by Orson Scott Card
Series: Women of Genesis #2
416 pages, Historical Fiction
Reviewed by Aslan's Lamb

An enjoyable book, with well-developed characters and good values. Some sexual content and violence.


This is the story of the Rebekah of the Bible, based around what we know about her from the book of Genesis. It is the story of her childhood, her evolving faith in God, her eventual marriage to Isaac, and the rest of her life with him.


Rebekah has a very strong sense of right and wrong. When she feels someone close to her is acting badly, she tries to correct them. Although she has a quick temper and a sharp tongue, she always apologizes to the people she has hurt and tries to make amends. Sometimes she falls into the trap of pride and self-righteousness but when she realizes this, she begs God to forgive her.
The most immoral thing Rebekah ever does is presented the same way in the book as it is presented in the Bible, as a bad choice with very serious consequences.

Spiritual Content

There are some intelligent and genuinely caring characters in the book who worship idols. This confuses Rebekah sometimes, making her wonder whether idol worship is all that different from her own faith in God. You could say that such arguments are kind of dangerous to read (especially since we are surrounded by so many "good" religions today as well, practiced by so many "good" people). But as Rebekah thinks it through, she realizes that her relationship with God is very, very different from bowing to an imaginary idol.


Rebekah's father beats a servant when he is very angry with him. Esau beats his wives when they anger him. Both of these incidents grieve Rebekah and she tries to intervene. Esau threatens to kill Jacob. Animals are killed for various reasons, although it's never described graphically.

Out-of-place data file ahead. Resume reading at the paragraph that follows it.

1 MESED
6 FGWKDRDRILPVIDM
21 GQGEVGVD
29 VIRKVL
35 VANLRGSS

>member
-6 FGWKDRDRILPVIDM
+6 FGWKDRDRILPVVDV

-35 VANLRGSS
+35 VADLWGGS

Drug and Alcohol Content

Some drinking. Some jokes about drinking are made by Rebekah's brother and his friends.

Sexual Content

A slave boy makes an inappropriate comment about Rebekah when she is still a young girl. There are sexual jokes made by various characters throughout the novel but Rebekah clearly considers this to be in bad taste. There are some characters that have sexual encounters before marriage. This is always presented as wrong. Rebekah's and Isaac's wedding night is talked about for a couple of paragraphs, but in a very gentle, careful manner.

Crude or Profane Language or Content

Sexual humor. See below.


Let me just address one issue here. Although this novel is written about people that actually lived long ago, the author takes many liberties with them. So if you expect to see an accurate portrayal of biblical characters, this is the wrong book for you. This book contains a fictional Abraham and a fictional Isaac and a fictional Rebekah. Read it as such. When you read it as fiction, it is a highly enjoyable, clever, funny book, with well developed characters, an interesting historical setting and good values. Readers should be aware of the sexual humor, however.

Fun Score: 5
Values Score: 3.5
Written for Age: 13+

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